Have you ever wondered why aircraft don’t fly in a straight line from their origin to their destination? There are several reasons why, but the big two are to do with the curvature of the earth and the jet streams.
Guessing that it was a safety precaution wouldn’t be entirely wrong either, as when planning a route many pilots prefer to maximize the number of airports along their flight path. While emergencies are extremely rare when you consider how many planes take to the skies each day, knowing where you can land in an emergency is important nevertheless.
Having said that, it is hard to think how stressful it would be if you lost power over the middle of an ocean with nowhere to land. Equally, if the plane had a medical emergency on board that meant it needed you to land ASAP, being on a well thought out route will pay dividends.
Flight paths are all about money and time
Ultimately, the flight path an airliner takes comes down to saving time and fuel. It is easy to forget that airlines are a business whose profits depend on how quickly it can move passengers and cargo between destinations.
In the end, it all comes down to speed being the primary factor in determining an airliner’s flight path. If you were to ask a classroom of students studying mathematics what is the quickest way to get from A to B the answer would, of course, be a straight line.
This may be true on a two-dimensional map, but the earth is not flat (despite what some apparently believe). To understand this properly, you need to look at a globe to appreciate the curvature of the earth in order to understand flight paths better.
Curving towards the poles is quicker than flying in a straight line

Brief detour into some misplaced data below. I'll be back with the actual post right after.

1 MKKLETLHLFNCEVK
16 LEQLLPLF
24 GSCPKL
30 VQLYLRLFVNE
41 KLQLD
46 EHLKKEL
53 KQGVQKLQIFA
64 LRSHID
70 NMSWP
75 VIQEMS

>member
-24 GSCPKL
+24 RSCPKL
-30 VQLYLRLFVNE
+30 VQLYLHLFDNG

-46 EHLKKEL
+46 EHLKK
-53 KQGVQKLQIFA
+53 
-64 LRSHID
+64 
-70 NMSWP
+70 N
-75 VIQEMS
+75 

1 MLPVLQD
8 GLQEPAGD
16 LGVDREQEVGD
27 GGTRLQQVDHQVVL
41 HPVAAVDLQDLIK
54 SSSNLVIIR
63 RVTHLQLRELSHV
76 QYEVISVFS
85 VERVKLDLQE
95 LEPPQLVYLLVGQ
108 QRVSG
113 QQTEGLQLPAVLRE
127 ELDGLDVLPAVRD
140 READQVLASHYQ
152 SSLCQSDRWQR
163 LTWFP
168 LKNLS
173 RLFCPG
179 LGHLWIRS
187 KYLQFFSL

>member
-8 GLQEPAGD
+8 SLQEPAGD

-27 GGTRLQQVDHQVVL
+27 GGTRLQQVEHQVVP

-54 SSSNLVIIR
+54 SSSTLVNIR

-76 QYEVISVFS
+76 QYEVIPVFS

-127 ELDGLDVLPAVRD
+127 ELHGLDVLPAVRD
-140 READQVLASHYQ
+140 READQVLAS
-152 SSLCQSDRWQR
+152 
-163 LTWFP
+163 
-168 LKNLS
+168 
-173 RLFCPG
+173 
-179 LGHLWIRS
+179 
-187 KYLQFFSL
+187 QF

Even using a globe of the earth is not entirely right, as the distance when making a complete circle of the earth from north to south is shorter than making a circle of the earth around the equator.
The reason for this is that the earth revolves on its axis, forcing the middle to bulge out slightly. The curvature of the earth and its extra equatorial width mean that curving towards the poles is a shorter distance than flying in a straight line.
The jet stream
Another criteria airlines use for determining flight paths are air currents known as the jet stream. These high altitude air currents exist near the top of the troposphere, which is the lowest layer of the earth’s atmosphere and the place where most weather occurs.
The border between the troposphere and the next layer, the stratosphere, is known as the tropopause, an altitude that fluctuates between four and twelve miles above the earth’s surface. This fluctuation results in rapid shifts in air temperature and pressure, which creates a wind tunnel that can reach speeds of over 200 miles per hour.
These extreme speeds are most common during the winter months when the temperature difference is greatest, but regular wind speeds of 80 to 140 miles per hour are quite common.
The earth has four main jet streams, two in each hemisphere, and thanks to the earth’s rotation they mostly flow west to east. The two most important for airlines are the polar jet stream, which forms near the Arctic Circle, and the subtropical jet stream near the equator.
This means that flying with the jet stream can shave time off a flight. However, flying into the jet stream will slow you down.
While pilots do their best to avoid turbulence, sometimes it is unavoidable. Turbulence is caused by hot air rising from the earth and is why gliders can stay in the air so long without the power of a motor. There is less turbulence over water than over land, because the primary cause of turbulence is hot air rising from the ground. Water distributes heat a lot better than soil, making flights over the ocean much smoother.
While flying with the jet stream is a big advantage it does have a downside called clear air turbulence (CAT) which occurs along the edges of the stream. Far more intense than normal turbulence and almost impossible to predict, clear-air turbulence is a good reason as to why you should always keep your seatbelt fastened while flying.